ABERFOYLE – Potential provincial changes to development charges (DCs) may have significant implications for Puslinch Township.
On May 15 Andrew Grunda, of Watson and Associates Economists Ltd., updated Puslinch councillors on its development charges bylaw.
The updated background study that was presented is required to move forward on the renewal of the development charges bylaw.
Grunda explained that the township’s development charges bylaw “is a mechanism for the township to recover growth related costs as related to capital required for service as would arise from new development.”
These occur throughout the Development Charges Act, which allows municipalities to implement these charges, Grunda explained.
Under the act, the municipal bylaw must be reviewed and renewed every five years with the passage of a new bylaw.
Grunda said that allowing the bylaw to lapse would result in the loss of the township’s ability to impose DCs.
In addition to his presentation, Grunda commented on a letter to council from both he and Gary Scandlan that commented on Bill 108, which proposes changes to the Development Charges Act.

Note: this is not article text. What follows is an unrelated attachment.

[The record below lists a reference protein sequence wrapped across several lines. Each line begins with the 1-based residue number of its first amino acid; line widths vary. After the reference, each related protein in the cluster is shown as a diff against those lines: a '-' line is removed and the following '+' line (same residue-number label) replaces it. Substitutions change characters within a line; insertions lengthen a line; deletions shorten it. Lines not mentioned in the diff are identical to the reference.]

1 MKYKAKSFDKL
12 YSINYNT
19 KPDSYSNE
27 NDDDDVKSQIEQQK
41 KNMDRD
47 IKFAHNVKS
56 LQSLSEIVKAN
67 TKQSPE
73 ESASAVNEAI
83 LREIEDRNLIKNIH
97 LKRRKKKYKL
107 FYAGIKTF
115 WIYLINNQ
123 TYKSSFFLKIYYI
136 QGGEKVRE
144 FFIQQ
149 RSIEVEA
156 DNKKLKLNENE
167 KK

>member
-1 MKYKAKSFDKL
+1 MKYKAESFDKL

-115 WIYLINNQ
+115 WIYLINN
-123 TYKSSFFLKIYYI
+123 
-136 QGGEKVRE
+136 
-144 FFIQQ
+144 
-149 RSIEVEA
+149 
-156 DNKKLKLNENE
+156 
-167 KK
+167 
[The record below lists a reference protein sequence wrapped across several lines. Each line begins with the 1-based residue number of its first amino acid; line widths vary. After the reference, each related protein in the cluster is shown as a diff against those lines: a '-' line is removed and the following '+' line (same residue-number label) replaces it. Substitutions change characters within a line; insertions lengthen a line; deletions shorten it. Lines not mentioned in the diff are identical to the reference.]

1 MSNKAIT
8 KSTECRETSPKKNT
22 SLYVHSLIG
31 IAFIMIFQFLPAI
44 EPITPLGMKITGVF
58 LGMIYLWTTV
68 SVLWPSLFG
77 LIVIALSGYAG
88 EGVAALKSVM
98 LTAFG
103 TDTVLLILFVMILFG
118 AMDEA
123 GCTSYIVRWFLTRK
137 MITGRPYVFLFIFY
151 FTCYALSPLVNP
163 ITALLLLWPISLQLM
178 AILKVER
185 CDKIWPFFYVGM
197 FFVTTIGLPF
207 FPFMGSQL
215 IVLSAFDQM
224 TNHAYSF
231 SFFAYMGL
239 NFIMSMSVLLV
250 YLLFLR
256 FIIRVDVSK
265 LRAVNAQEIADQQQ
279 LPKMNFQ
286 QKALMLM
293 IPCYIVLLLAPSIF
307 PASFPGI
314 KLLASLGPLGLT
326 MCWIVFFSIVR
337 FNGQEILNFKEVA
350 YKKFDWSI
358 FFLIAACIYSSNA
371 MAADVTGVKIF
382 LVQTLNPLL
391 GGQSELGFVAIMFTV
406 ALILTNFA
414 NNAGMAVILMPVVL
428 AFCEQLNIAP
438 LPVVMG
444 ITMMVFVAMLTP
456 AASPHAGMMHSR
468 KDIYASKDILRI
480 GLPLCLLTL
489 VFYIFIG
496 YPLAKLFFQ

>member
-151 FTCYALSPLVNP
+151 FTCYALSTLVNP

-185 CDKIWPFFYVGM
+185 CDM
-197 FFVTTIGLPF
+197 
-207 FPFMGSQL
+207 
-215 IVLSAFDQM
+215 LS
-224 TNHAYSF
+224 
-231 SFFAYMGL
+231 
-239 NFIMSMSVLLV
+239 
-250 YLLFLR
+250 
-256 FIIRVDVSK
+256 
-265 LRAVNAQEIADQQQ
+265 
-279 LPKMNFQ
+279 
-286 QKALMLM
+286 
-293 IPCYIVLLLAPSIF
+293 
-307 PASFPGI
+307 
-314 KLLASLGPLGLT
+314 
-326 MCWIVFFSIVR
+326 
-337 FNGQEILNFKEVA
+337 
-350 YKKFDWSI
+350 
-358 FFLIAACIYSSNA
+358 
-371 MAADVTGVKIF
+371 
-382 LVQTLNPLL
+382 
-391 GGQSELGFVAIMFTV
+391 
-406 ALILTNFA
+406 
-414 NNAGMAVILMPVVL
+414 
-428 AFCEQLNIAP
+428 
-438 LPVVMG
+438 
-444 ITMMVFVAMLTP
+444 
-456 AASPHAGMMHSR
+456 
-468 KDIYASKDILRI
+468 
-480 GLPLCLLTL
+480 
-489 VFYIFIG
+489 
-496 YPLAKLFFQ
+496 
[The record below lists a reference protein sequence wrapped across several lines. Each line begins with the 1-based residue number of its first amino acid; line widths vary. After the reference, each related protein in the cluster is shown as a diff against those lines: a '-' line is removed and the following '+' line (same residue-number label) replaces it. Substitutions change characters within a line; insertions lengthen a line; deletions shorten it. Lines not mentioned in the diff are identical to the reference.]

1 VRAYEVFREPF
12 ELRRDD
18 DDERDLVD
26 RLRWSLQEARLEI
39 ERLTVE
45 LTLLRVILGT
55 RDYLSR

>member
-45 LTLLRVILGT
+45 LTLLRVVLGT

He noted the bill is currently in second reading and has been given first reading. It is expected to be debated over the coming months.
Grunda said municipalities must continue with the existing process to renew their development charges until such time as revised provincial legislation is approved.
He said a revised Development Charges Act “could have pretty significant implications for municipalities in terms of development charges.”
Grunda said what the province is proposing changes what services will be eligible for funding.
“Going forward, DCs will only be available for water, wastewater, stormwater, roads and related public works, police, fire and waste diversion.
“In its place, the province is providing municipalities with the power to impose community benefits charges, under the authority of the Planning Act.”
Grunda said another change is that waste diversion is currently only eligible for 90 per cent of the costs.
Under the current amendment it would allow 100% recoverable costs through DCs, he said.
Grunda said what is “pretty significant” for municipalities is how DCs will be collected.
Currently most development charges are largely collected at the time a building permit is issued, he said.
“Also for certain types of development, such as rental housing, not-for-profit housing, industrial, commercial or institutional – from the date the building permit is issued payments could be spread out over six years,” he said.
“This could create some significant cash flow implications for some municipalities.”
Even with changes on the horizon, Grunda said the township must follow the current rules required to update its current development charges bylaw.
He said the current population of Puslinch is roughly 7,700 residing in roughly 2,800 residential units.
Growth forecasts project by mid-2029 the population will have reached 8,900 requiring roughly an additional 500 homes, Grunda said.